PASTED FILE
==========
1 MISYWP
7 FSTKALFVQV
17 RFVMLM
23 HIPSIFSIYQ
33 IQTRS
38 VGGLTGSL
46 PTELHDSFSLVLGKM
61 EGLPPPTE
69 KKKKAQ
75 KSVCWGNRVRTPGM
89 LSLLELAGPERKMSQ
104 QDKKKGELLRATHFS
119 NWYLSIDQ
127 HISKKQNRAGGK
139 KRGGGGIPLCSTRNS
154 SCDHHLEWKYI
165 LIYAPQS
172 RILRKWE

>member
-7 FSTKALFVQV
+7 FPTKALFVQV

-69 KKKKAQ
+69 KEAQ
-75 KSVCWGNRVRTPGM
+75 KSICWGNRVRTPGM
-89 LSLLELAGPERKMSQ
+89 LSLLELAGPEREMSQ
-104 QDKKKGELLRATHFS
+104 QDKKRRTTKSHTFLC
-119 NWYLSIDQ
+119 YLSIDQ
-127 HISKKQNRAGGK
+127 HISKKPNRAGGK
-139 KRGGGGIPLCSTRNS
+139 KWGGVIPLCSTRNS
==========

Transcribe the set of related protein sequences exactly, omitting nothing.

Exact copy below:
1 MISYWP
7 FSTKALFVQV
17 RFVMLM
23 HIPSIFSIYQ
33 IQTRS
38 VGGLTGSL
46 PTELHDSFSLVLGKM
61 EGLPPPTE
69 KKKKAQ
75 KSVCWGNRVRTPGM
89 LSLLELAGPERKMSQ
104 QDKKKGELLRATHFS
119 NWYLSIDQ
127 HISKKQNRAGGK
139 KRGGGGIPLCSTRNS
154 SCDHHLEWKYI
165 LIYAPQS
172 RILRKWE

>member
-7 FSTKALFVQV
+7 FPTKALFVQV

-69 KKKKAQ
+69 KEAQ
-75 KSVCWGNRVRTPGM
+75 KSICWGNRVRTPGM
-89 LSLLELAGPERKMSQ
+89 LSLLELAGPEREMSQ
-104 QDKKKGELLRATHFS
+104 QDKKRRTTKSHTFLC
-119 NWYLSIDQ
+119 YLSIDQ
-127 HISKKQNRAGGK
+127 HISKKPNRAGGK
-139 KRGGGGIPLCSTRNS
+139 KWGGVIPLCSTRNS